Vegans that I've met usually reject honey, because our consumption of honey requires the use of bees. However, many plants require insects for pollination, and those plants are still OK to eat in a vegan diet. What are the criteria based on which plant-based food is accepted or rejected in a vegan diet? Is the defining difference that bees collect honey to eat, or are there other factors?
As leancz said, there isn't one answer to this. An argument I heard from extreme vegans:
The difference in your example is that bees are often harmed when collecting honey, and also you "steal" the basis of their habitation as well as for new offspring, while relying on their pollination 1) is indispensable and 2) doesn't harm them but, on the contrary, it's essential to their survival (while the crop of the pollenised plant isn't).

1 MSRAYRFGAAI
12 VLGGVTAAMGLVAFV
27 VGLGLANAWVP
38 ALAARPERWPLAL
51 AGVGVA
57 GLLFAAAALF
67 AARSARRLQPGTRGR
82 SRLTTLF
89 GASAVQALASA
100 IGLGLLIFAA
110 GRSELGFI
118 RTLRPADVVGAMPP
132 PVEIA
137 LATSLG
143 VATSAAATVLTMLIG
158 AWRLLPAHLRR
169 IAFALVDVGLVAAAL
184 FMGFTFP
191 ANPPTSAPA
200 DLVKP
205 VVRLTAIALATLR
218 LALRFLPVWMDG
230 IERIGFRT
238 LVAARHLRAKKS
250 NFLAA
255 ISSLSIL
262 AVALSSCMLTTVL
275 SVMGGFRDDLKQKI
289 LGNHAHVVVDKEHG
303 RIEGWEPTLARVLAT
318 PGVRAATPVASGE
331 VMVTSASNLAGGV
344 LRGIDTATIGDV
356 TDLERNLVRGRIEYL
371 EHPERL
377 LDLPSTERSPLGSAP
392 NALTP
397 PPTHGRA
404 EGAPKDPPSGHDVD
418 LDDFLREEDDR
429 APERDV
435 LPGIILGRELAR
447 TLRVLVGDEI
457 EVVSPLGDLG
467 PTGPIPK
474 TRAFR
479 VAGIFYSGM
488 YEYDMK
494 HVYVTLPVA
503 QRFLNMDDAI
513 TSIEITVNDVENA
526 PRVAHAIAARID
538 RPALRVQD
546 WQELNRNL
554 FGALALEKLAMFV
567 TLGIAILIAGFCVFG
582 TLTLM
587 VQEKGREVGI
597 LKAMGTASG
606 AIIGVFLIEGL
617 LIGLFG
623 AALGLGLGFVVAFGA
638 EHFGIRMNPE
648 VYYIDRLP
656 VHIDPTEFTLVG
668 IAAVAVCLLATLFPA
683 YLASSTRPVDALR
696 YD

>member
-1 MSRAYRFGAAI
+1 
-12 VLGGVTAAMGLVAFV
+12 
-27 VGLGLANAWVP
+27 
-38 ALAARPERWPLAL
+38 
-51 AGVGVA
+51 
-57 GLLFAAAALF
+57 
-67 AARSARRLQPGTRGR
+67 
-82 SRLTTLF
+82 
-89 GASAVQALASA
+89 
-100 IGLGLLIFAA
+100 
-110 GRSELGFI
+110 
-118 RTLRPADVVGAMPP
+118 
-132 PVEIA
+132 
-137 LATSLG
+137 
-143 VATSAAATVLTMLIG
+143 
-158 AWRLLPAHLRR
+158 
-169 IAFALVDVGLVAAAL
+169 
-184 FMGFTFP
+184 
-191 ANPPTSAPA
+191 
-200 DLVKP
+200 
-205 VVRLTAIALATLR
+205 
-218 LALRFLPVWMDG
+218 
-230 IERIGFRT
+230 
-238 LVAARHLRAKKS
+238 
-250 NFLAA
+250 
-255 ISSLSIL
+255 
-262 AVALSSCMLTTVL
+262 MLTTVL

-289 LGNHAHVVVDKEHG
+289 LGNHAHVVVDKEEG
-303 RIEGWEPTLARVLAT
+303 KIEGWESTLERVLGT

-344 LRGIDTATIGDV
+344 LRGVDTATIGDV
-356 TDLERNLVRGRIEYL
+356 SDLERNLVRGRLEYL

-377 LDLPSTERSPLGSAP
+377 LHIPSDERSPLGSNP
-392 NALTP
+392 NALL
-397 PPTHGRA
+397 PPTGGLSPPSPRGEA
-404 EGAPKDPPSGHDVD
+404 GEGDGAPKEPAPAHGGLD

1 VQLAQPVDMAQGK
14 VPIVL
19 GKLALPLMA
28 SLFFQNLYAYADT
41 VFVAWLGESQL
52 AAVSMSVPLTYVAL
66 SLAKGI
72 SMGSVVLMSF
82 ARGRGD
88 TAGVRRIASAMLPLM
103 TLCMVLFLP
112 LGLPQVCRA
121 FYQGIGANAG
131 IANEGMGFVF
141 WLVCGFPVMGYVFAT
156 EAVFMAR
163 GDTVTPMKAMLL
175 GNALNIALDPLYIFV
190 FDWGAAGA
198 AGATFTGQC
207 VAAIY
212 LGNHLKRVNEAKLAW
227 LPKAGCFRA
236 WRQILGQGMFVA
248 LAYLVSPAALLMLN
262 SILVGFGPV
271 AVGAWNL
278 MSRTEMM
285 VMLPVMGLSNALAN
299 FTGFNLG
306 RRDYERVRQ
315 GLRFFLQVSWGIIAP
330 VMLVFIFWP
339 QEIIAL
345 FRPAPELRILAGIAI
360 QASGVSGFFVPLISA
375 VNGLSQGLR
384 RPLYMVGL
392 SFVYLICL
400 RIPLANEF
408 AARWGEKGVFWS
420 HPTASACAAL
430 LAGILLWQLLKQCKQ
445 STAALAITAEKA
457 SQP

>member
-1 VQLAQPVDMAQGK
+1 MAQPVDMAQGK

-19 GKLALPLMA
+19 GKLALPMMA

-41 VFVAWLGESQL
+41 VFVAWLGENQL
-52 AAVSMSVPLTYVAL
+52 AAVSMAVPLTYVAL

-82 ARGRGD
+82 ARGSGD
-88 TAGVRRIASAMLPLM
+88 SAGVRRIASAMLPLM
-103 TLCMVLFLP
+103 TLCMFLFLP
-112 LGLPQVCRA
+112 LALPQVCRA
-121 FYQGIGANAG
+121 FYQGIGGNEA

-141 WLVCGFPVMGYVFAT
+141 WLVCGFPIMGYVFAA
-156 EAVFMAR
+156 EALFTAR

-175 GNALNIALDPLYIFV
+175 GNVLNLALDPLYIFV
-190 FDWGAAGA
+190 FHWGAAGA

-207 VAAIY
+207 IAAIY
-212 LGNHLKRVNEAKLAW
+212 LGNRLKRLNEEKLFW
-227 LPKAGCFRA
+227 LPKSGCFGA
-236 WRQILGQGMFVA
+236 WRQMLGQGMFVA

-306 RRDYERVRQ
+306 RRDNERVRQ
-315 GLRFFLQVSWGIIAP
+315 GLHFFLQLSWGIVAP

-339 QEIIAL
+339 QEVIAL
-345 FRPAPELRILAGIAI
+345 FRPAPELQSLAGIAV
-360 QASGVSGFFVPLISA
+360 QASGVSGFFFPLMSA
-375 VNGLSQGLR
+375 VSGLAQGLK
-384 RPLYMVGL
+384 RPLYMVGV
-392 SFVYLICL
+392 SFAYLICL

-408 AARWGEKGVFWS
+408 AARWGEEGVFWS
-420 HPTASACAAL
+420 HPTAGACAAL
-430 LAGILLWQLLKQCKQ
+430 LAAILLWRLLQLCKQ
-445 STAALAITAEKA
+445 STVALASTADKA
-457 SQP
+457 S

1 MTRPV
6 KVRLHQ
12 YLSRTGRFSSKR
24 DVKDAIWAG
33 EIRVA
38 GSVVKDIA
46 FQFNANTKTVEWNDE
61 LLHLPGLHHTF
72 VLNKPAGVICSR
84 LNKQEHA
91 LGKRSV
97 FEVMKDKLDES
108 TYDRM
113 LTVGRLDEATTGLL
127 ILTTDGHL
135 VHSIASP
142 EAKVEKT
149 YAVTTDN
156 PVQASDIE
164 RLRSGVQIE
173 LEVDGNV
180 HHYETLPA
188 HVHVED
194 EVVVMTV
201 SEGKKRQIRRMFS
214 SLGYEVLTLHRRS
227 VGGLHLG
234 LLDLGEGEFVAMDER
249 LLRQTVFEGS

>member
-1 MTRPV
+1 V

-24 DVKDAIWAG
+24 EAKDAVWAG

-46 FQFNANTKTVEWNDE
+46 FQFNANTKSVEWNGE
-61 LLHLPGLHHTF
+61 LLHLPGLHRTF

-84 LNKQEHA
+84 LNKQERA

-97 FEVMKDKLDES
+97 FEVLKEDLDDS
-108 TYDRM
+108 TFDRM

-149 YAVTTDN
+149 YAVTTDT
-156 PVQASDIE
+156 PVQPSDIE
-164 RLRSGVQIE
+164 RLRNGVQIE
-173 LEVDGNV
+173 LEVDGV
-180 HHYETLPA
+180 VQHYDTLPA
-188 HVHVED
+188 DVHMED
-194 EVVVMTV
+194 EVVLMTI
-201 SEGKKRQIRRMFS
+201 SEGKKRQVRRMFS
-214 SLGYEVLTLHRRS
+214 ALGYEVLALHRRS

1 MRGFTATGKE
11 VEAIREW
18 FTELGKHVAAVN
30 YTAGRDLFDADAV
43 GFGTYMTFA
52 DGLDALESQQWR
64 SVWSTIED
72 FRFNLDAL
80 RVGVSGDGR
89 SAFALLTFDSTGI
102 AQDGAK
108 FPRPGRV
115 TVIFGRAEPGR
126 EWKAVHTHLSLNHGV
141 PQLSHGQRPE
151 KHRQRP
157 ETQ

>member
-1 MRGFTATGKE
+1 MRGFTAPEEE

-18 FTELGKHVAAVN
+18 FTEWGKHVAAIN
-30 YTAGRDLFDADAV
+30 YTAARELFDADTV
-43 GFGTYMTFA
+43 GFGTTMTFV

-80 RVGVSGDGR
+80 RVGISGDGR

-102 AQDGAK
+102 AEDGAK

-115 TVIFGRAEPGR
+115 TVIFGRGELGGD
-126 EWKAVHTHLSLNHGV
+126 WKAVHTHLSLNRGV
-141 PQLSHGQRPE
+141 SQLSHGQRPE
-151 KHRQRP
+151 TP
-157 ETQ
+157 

Edit: I hereby present a somewhat suspicious link to Why honey is not vegan. Please don't hold me liable.
The terms vegan and vegetarian have fairly loose definitions. There are vegetarians who eat fish and wear leather, vegans who go to extremes and vegans who are pragmatic. It is pretty much an individual choice about what one consumes and which term one applies to oneself. You could compare it to traits of democrats and republicans or empiricists and rationalists.